Where IT feels completely up to date is in its technical details. The sound design places odd effects throughout the auditory space, creating the uneasy sense that something is coming without ever revealing where it's going to appear. The visual effects support the story without calling undue attention to themselves, and give Pennywise several awful, imaginative entrances and forms. About Pennywise the dancing clown: the makeup and Janie Bryant's costume design conjure up a tattered Victorian-era Bozo that pays respect to Tim Curry's memorable TV portrayal. Bill Skarsgard ably handles a showy but precarious role that could have easily descended into ludicrousness, dragging down everything else with it.
The young cast (adults, when they appear, are oblivious, threatening and even monstrous) all turn in brave and sophisticated performances. Each member of the Loser's Club is a specific, identifiable type. But special praise goes to Sophia Lillis, who's luminous as Beverly, the group's sole female member, and Jeremy Ray Taylor, who emerges as its hopeful romantic.
Those familiar with King's canon--and who isn't?--will catch nods to it throughout the film. The Loser's Club and Derry's town bullies are reminiscent of Stand By Me's two warring groups of adolescent males; the geysers of blood that terrify Beverly call to mind both Carrie and Kubrick's gushing elevator in The Shining; the old house that sits atop the well to hell could moonlight as the Marsten mansion in 'Salem's Lot.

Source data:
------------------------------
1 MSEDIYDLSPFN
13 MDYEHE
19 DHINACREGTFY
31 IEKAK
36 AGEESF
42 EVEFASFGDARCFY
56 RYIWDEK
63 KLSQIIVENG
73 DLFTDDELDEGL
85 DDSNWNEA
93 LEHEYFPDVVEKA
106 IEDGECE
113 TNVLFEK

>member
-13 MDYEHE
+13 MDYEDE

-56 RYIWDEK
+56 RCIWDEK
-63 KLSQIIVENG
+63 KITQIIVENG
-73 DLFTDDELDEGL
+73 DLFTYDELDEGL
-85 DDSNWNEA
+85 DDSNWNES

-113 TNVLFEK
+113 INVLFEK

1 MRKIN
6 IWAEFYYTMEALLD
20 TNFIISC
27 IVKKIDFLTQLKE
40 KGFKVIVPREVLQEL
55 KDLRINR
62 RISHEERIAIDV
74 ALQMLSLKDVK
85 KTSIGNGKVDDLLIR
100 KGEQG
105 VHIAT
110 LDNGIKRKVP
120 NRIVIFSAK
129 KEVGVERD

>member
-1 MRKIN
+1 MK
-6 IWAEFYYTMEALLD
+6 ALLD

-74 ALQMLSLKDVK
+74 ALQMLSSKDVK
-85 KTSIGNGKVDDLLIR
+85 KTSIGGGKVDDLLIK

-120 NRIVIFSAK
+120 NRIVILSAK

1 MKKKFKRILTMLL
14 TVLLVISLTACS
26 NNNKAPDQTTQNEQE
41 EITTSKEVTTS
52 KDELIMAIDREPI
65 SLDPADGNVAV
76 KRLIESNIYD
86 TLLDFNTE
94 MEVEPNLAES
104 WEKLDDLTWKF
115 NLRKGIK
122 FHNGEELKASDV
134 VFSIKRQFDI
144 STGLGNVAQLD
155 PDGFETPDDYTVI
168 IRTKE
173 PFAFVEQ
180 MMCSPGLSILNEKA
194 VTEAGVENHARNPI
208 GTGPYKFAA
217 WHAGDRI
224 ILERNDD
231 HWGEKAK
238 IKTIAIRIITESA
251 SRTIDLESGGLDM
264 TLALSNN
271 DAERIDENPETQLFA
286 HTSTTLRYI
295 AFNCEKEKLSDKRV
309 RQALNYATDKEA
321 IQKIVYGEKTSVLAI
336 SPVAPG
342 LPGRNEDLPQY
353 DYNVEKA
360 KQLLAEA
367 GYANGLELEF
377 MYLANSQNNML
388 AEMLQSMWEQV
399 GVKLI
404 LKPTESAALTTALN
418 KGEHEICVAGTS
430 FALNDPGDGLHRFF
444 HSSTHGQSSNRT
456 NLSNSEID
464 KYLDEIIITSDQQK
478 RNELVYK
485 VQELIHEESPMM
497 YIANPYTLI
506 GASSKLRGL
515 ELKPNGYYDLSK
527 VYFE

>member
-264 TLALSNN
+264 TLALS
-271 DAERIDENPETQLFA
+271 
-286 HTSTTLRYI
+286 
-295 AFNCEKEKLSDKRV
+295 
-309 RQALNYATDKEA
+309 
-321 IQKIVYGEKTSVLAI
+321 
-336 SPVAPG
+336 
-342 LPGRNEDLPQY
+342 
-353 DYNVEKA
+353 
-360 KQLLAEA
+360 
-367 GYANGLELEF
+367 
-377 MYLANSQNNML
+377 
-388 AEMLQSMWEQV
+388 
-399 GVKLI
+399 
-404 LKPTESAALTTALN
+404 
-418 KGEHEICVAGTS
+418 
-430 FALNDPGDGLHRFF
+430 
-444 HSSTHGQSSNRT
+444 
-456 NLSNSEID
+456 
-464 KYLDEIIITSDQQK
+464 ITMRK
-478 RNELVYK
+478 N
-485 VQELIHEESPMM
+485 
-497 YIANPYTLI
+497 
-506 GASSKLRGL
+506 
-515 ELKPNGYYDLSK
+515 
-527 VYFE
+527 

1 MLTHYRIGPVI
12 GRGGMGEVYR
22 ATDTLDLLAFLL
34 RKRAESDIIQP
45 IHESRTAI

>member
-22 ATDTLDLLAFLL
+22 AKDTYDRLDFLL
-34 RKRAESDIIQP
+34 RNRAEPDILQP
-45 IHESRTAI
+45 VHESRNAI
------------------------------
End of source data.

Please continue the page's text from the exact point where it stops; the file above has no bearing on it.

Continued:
And that's where any complaints I might have about IT come in. King's work--on both the page and screen--is so well known, its mastery and popularity so universally acknowledged, that any elements of novelty and surprise go missing. IT feels familiar, in ways that are both wonderful and predictable. As King himself said, it's the final exam of horror, and as such, it necessarily represents material that he and a lot of us have already covered.
These high school students--presumably football players, based on the local high school's response--staged a KKK-themed photo shoot in someone's field. To nobody's surprise--except, perhaps, the five males'--the damned thing went viral. Which brings us here, now.
I saw it when a fellow former Iowan shared on Facebook and asked, "What do you make of this?"
Well, since you asked, fellow former Iowan, here's what I make of it.
I don't think this is necessarily an Iowa thing. It's much more of a small town thing. Having grown up in a small Iowa town, I can say that small towns historically have been closed-off places. Once you get past the surface hospitality you'll find hostility to outsiders and even their own who might be perceived as smart, creative, ambitious or non-conforming in even the most harmless way. A kid with even one of those qualities soon learns at the hands of his or her contemporaries that it's best to get out and go where they can find opportunities and like-minded souls.